Finance Minister Grant Robertson put the hard word on bank bosses during a Friday morning conference call while the ANZ Bank has brought in a public relations heavyweight to assist with crisis management.
The Herald understands that Robertson told chief executives from the major banks that he was under pressure to call a royal commission into banking on the back of controversies related to ANZ and its departing chief executive David Hisco.
The Finance Minister also wanted to discuss the conduct and culture of the major banks, a person close to the discussion says.
Robertson said it was not his preference to hold a royal commission, but also indicated that any further revelations of bad behaviour by banks would make the pressure hard to resist.
Bankers' Association chief executive Roger Beaumont confirmed the conference call took place, and that he was also on the line.
Beaumont sought to play down the call, saying it was routine for the minister to consult with the industry.
"It was a pointed discussion, but only because he [Robertson] had a lot to cover in a concentrated amount of time," Beaumont said.
A spokesperson for Robertson said the call had been in the diary for "several weeks" and a range of matters were discussed.
"The minister confirmed his position that while the Government does not believe a royal commission is necessary – as bank reform work is under way – the banks need to work hard to retain public confidence."
Calls have been getting louder for a commission of inquiry into banking here following the issues raised by Hisco's departure, including the irregularities in his expenses and the sale by ANZ of the St Heliers house he lived in to his wife Deborah Walsh.
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Kerry McDonald, one of New Zealand's most experienced company directors, has said New Zealand needed to look closely at banking in much the same way as Australia's royal commission, which exposed widespread wrongdoing in the sector there.
Australia's banking commission released a scathing report in February that called for tougher regulation, more scrutiny of pay and made 76 recommendations to overhaul the industry.
In New Zealand a banking sector report by the Financial Markets Authority and Reserve Bank found "significant weaknesses" in the way New Zealand banks govern and manage risks, and said changes need to be made.
But it revealed only a small number of issues relating to poor conduct by bank staff relative to the issues being addressed in Australia.
ANZ calls in PR heavyweight
Meanwhile, the Herald understands ANZ's board has called in Tina Symmans to run crisis management at the bank and go back through everything in the Hisco file.
Symmans has held senior corporate roles at Telecom, before its break-up, and Contact Energy, and is known as a go-to person for major corporates seeking advice on government relations, issues management and brand development.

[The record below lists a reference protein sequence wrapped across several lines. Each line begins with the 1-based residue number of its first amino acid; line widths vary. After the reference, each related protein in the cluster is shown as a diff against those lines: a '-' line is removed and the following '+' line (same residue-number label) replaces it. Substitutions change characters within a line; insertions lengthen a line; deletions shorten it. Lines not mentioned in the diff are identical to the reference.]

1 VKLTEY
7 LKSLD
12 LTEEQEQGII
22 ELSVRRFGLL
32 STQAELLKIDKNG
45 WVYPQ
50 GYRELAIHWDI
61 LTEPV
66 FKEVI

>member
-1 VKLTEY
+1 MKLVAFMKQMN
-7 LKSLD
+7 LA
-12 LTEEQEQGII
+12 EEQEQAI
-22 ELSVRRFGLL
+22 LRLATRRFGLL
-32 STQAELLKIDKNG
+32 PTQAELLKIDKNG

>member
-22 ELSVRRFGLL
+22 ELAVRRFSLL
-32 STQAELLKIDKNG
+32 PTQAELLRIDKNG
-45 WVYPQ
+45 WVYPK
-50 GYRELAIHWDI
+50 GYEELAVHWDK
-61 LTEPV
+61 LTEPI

Robertson's meeting with local bank bosses followed an intense meeting the previous Friday with Reserve Bank Governor Adrian Orr, which canvassed the ANZ's breach of capital ratio and the Hisco saga.
That meeting appeared to have resulted in moves by the Reserve Bank to request two independent reports relating to ANZ governance.
ANZ chairman Sir John Key has admitted ANZ New Zealand's directors failed in their due diligence obligations over a risk capital model that was decommissioned without Reserve Bank approval.
The error resulted in a Reserve Bank censure and an order to ANZ New Zealand to increase capital for operational risk by about 60 per cent to $760 million as a safety net to absorb possible losses.
"We 100 per cent own that problem," said Key, who chairs ANZ New Zealand's board and sits on the board of ANZ's Australian parent. "I own that problem. There's no ambiguity. I'm the chairman."
Last week the Financial Markets Authority confirmed it was looking into the issues around "related party transactions" in ANZ's financial statements in response to the media attention on the sale of the St Heliers Bay Rd house.
The house was initially purchased by ANZ New Zealand-owned subsidiary company Arawata Assets in 2011 for $7.5 million and, despite a booming property market over the next six years, the property was on-sold to Hisco's wife Deborah Walsh in July 2017 for $6.9m.
- Additional reporting by Duncan Bridgeman
• March - Anomalies were discovered in the way David Hisco was recording his expenses after the Australian chief executive Shayne Elliot undertook a review of executive team.
• May 17 - ANZ censured by Reserve Bank for not using an approved model for working out its capital.
• May 29 - ANZ informs Reserve Bank of New Zealand about the Hisco investigation
• May 30 - Staff are told Hisco is taking extended sick leave.
• June 17 - ANZ announces Hisco is leaving the company as board reveals they are not happy with way he "mischaracterised" expenses.
• June 21 - ANZ NZ board called to a "please explain" meeting with the Reserve Bank. Hours later it emerges ANZ sold a luxury property to David Hisco's wife for below the market price.
• June 24 - Reserve Bank demands two independent reports from the ANZ on compliance with capital adequacy and directors attestation and assurance framework.
• June 28 - Financial Markets Authority says it is looking into related party transactions in ANZ's financial statements in response to the sale of the house to Hisco's wife.